The folks over at Theology Forum are hosting a blog exhibition this week on the work of Edward Knippers, an important American painter. On Monday they posted several pictures along with a statement by the artist. Not all artists are able to write about their own work in a helpful way –some of them should shut up and paint!– but Edward Knippers is a thoughtful, well-read, and eloquent critic, so his explanation of what he’s up to is well worth reading.
For the rest of the week, they’ll post theological responses to Knippers’ work. On Tuesday, the second day of the exhibition, I’m the featured respondent. When I first agreed to write this short piece on Knippers for Theology Forum, I didn’t realize just how important his painting career has been for me over the years. As soon as I started flipping through some old catalogs of his work, though, I realized that he’s been productive all my life, patiently working away at painting his distinctive vision of the truth of the gospel as expressed in the human body. His presence meant a great deal to me as an evangelical art major at a state university in the 1980s, and it continues to mean a lot to me as a theologian who doesn’t make much art anymore.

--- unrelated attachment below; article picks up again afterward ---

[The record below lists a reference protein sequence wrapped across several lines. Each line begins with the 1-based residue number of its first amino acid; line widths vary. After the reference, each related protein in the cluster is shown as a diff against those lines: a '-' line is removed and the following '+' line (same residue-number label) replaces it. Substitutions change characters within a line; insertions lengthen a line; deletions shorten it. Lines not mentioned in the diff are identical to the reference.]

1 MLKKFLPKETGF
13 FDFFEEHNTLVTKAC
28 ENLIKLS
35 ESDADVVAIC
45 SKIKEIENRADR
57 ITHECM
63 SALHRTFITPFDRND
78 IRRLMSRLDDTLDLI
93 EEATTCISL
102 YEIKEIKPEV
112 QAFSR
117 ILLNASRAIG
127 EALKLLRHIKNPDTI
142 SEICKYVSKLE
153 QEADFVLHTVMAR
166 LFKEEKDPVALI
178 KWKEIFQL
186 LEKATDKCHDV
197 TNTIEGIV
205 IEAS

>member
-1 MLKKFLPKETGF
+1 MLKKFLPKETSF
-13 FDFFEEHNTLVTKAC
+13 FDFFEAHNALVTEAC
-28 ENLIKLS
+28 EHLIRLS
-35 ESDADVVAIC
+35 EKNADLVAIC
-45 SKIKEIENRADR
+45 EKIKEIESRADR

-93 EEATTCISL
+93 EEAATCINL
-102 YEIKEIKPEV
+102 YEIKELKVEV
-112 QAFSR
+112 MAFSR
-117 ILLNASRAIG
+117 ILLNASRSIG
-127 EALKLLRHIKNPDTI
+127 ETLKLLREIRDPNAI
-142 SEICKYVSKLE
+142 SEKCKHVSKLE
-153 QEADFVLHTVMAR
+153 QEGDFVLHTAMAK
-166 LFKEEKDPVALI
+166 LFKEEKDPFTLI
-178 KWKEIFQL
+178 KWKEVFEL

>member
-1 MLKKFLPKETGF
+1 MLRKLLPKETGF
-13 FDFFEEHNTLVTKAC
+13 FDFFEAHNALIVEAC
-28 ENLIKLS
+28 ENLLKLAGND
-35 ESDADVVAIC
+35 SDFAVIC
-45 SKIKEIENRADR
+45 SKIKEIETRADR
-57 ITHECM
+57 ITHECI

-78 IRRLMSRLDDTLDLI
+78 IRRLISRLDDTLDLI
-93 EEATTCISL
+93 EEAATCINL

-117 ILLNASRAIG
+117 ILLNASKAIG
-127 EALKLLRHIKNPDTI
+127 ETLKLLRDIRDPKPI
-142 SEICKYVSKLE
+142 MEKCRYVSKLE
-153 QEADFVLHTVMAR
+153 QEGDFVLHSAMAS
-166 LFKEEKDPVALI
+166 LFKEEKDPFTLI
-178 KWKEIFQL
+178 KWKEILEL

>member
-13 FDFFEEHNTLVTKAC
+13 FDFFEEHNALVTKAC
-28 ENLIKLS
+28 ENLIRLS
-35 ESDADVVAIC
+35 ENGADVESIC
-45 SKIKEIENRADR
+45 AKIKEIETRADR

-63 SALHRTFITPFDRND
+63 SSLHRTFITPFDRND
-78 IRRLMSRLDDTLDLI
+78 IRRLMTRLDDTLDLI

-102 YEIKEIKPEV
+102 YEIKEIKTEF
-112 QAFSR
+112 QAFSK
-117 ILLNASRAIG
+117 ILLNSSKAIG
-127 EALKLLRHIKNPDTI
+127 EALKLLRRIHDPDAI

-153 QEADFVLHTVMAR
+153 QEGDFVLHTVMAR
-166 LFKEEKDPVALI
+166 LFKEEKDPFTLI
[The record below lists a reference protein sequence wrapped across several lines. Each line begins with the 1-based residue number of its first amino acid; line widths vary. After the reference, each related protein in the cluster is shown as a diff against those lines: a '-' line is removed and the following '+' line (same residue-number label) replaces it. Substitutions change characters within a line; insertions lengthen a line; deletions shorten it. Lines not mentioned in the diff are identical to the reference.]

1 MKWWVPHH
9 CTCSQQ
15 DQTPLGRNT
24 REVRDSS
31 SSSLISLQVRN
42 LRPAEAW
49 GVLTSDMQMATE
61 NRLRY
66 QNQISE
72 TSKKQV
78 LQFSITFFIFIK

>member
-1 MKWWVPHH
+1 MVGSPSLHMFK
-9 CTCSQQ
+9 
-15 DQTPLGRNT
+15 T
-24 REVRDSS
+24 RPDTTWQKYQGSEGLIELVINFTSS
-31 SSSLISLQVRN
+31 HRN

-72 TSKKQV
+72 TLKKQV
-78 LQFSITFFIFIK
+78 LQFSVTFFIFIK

Here’s something I say in the essay:
Up close, a Knippers painting is a revelation: in your space, in your face, confrontational and aggressive. His pinkish giants donâ€™t stay in a polite middle distance in his images, but crowd the foreground. A room with three or four of them in it feels more like a wrestling arena than an art gallery. None of this is accidental, because Knippers is an artist who knows what he is about and is unusually articulate about his work. His work poses questions, and he has answers that send you back to the work with greater motivation to look harder.
Click on over there and see the pictures. In the following two days, a couple more theologians will post their essays on the paintings of Edward Knippers, so check in again. That’s a whole lot of theologizing about paint, but the best thing is the work itself, in which Knippers theologizes in paint.